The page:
Characteristics of iridoviruses Virion structure

Virions are comprised of an icosahedral outer capsid, an internal lipid membrane and an electron-dense central core which contains the viral DNA. The capsid is made up of a single polypeptide of about 50 kDa in size, which is approximately 40% of the total mass of the virus. This protein has been shown to be highly conserved throughout the Iridoviridae family and therefore is of use in comparison studies. The tight packing of these icosahedral capsids can form a crystalline array (Figure 1) which diffracts

Table 1 Classification of the Iridoviridae family

Genus Iridovirus


Rana virus


Goldfish virus-like

Vernacular name

Host species

Type species

Small iridescent insect virus targe iridescent insect virus Frog virus

Lymphocystis disease virus Goldfish virus

Diverse invertebrates (mostly Chilo iridescent virus (CIV) insects)

Díptera (mosquitoes)




IV Type 3 from Aedes taeniorhynchus Frog virus 3 (FV3)

Lymphocystivirus type 1 (LCDV-1)

Goldfish virus (GFV-1)

Figure 1 Electron micrograph of Wiseana iridescent virus. Cross-section of an infected insect showing virions in a crystalline array.

light, causing a distinctive iridescence; however, this phenomenon has no biological significance.

The number of proteins detected for each iridovirus varies depending on the method and conditions of analysis. CIV has been shown to consist of at least 20 polypeptides, ranging from 10 to 213 kDa, with reports of up to 50 polypeptides by two-dimensional gel electrophoresis. Structural polypeptides of TIV have been shown to be nonglycosylated. Closely associated with the capsid is the internal lipid membrane, through which proteins pass, connecting the outer capsid to the inner core polypeptides. The lipid composition of the iridovirus membrane differs significantly to the lipids of the host cell membrane, indicating that their synthesis is virally encoded. The inner corc is highly hydrated and comprises DNA packed with DNA-binding proteins. The DNA is linear, double stranded and nonmethylated and exhibits cyclically permuted terminal redundancy. CIV has a terminal redundancy in which 12% of the genomic DNA is repeated at the termini of the genome. This feature is unique for eukaryotic viruses and it is more commonly observed in prokaryotic viruses such as the bacteriophages T4 and P22.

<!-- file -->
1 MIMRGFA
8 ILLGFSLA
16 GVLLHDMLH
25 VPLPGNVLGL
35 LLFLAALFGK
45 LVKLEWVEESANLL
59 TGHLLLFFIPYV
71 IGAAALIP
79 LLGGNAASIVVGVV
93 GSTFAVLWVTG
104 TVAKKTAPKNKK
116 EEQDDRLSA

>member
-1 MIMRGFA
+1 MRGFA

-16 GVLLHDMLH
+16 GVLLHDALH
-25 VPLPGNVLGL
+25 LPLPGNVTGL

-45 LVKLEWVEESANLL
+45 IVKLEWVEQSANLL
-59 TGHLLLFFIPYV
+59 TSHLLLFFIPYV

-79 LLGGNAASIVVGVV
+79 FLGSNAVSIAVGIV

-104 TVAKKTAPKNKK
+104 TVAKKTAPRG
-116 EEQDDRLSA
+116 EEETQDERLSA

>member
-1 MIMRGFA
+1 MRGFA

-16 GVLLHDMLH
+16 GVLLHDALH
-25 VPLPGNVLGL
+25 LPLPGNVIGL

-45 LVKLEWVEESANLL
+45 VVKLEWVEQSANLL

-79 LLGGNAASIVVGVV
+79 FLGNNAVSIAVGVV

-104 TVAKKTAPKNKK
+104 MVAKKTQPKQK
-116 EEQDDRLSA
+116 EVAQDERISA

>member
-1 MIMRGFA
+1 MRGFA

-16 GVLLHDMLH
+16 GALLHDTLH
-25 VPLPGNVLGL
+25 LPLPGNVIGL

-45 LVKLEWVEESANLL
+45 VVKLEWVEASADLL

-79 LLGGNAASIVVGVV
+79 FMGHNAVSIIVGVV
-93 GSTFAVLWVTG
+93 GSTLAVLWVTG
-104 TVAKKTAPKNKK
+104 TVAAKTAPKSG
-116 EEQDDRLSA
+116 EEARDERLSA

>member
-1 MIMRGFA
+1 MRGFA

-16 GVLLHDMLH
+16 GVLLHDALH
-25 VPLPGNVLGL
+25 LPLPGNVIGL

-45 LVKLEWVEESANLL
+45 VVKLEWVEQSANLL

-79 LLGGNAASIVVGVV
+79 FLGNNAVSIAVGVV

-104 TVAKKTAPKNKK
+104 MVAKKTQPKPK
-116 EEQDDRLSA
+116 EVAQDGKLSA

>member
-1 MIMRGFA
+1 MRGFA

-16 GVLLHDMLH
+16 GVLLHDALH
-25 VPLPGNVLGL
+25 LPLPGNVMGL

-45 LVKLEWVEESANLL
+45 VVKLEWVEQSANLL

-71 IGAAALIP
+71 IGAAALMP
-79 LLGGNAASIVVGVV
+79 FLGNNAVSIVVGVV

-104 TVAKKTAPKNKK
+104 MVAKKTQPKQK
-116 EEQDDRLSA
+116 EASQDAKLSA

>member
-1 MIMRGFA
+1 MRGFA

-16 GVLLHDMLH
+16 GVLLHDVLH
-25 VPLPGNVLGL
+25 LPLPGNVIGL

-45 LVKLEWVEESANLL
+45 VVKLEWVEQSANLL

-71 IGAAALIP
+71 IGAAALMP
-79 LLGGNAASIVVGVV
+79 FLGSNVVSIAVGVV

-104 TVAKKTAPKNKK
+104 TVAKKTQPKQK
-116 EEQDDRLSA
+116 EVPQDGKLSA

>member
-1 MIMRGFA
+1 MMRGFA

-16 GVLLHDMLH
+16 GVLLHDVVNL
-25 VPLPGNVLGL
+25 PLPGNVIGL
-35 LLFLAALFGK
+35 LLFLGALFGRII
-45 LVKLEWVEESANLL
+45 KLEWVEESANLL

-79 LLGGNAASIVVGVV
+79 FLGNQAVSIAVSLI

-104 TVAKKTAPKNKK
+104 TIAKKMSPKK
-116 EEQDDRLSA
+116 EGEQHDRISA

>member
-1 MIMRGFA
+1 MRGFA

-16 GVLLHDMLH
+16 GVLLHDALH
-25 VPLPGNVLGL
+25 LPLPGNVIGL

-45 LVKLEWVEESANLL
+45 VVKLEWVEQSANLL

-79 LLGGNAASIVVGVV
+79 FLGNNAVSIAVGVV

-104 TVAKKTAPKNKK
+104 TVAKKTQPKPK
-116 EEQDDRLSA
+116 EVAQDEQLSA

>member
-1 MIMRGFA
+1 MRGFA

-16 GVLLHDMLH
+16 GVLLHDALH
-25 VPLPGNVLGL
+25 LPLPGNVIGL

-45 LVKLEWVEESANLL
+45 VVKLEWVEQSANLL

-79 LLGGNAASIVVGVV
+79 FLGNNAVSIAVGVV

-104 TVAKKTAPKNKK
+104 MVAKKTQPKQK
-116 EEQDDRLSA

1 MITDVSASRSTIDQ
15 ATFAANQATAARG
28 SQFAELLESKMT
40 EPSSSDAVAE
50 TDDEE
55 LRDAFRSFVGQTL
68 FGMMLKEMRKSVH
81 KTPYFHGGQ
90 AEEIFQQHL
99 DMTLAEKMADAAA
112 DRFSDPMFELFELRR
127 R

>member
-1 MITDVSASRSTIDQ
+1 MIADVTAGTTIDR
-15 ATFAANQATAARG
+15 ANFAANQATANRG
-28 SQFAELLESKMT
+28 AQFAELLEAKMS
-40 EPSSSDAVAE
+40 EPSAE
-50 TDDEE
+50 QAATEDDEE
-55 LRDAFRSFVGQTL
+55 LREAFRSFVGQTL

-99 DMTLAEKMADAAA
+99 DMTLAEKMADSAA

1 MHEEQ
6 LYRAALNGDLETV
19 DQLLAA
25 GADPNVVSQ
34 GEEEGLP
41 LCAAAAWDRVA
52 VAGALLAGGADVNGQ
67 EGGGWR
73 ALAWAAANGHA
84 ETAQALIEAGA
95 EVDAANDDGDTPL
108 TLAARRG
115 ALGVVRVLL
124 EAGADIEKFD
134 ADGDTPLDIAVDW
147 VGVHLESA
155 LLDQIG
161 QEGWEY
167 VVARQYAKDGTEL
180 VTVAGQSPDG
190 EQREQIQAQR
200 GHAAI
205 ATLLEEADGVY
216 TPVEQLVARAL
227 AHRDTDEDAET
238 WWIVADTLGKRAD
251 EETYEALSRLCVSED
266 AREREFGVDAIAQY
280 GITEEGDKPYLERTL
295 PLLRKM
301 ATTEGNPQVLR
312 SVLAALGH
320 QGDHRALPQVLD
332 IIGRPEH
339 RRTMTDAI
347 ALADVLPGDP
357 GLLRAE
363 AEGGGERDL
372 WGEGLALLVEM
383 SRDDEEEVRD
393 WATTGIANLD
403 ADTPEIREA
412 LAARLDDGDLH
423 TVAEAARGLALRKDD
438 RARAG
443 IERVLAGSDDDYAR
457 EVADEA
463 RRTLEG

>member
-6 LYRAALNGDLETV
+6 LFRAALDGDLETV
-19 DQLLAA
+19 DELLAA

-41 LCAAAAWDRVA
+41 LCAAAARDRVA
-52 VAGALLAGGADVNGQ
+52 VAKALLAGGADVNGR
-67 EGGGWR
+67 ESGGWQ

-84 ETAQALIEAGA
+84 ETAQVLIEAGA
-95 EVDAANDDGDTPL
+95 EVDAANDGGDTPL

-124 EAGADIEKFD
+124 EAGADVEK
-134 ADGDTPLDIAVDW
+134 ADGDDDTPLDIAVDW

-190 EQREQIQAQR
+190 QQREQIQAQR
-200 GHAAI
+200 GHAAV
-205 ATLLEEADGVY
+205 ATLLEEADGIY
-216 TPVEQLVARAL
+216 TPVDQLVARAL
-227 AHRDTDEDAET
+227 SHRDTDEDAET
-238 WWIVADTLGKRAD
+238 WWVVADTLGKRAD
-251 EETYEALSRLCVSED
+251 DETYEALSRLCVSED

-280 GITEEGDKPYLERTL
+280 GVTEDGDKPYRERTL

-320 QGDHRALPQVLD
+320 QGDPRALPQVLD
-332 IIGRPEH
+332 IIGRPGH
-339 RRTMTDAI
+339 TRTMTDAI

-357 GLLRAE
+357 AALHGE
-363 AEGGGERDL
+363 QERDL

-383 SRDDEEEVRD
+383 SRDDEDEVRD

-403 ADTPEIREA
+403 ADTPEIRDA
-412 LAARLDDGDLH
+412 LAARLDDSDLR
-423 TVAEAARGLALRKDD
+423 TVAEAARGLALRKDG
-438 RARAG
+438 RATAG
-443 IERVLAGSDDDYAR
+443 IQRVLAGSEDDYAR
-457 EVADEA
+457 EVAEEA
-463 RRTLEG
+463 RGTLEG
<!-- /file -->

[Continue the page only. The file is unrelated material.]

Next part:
Host range and classification

Iridoviruses vary in their host range: some exhibit a broad range of host species while others are restricted to one or two specific hosts. Both TIV and CIV have a wide host range, infecting dipteran, coleop-teran and lepidopteran hosts. CIV has been shown to infect over 100 insect species, woodlice, centipedes and two species of Crustacea. The greater wax moth Gallería mellonella (Lepidoptera: Pyralidae) is highly permissive to most iridoviruses and is used for general virus propagation. Iridoviruses infecting insects have not been found to infect any vertebrates. The current classification scheme for these viruses uses names according to the host species of initial isolation and a type number relating to the chronological order of discovery. A system using PCR sequencing and DNA-DNA hybridization methods is currently being investigated for classification of iridoviruses.


These viruses have a low pathogenicity and the frequency of subclinical infections (those not exhibiting iridescent coloration) is probably high. Cannibalism and wounding are the likely routes of infection, although entry via spiracles, transovarial transmission and ingestion have also been proposed. The iridescence of infected individuals is not a reliable diagnostic criterion and has in the past lead to many false, negative results. The primary site of infection is thought to be the hemocytes and fat bodies of the larvae, with eventual spread to the entire body via the hemolymph. Virus particles enter the insect cell via phagocytosis and are incorporated into lyso-somes where the virus is uncoated and replication initiated. Frog virus 3, isolated from the leopard frog Rana pipiens, has been shown to synthesize viral

Figure 2 Electron micrograph of a Wise-ana iridescent virus-infected Spodoptera frugiperda cell. Arrow indicates region of virus assembly in the cell cytoplasm. N, cell nucleus.

DNA in two stages. DNA is first synthesized in the eel! nucleus in genome lengths, then transported to cytoplasm where it is replicated as a large concat-emer of DNA. This two-step replication of DNA is a feature unique to the Iridoviridae family and it enables the linear genome to be replicated completely, resulting in the headful packaging of DNA and the terminal redundancy. Capsids are preformed in the cytoplasm where packaging occurs (Figure 2) and complete virions can be released via budding from the cell membrane or by cell lysis. Iridoviruses induce a shutdown of host macromolecular synthesis while utilizing some machinery for replication. This shutdown eventually leads to host death, although not until the individual is highly infected: in some cases up to one-third of the insect body weight can be virus.

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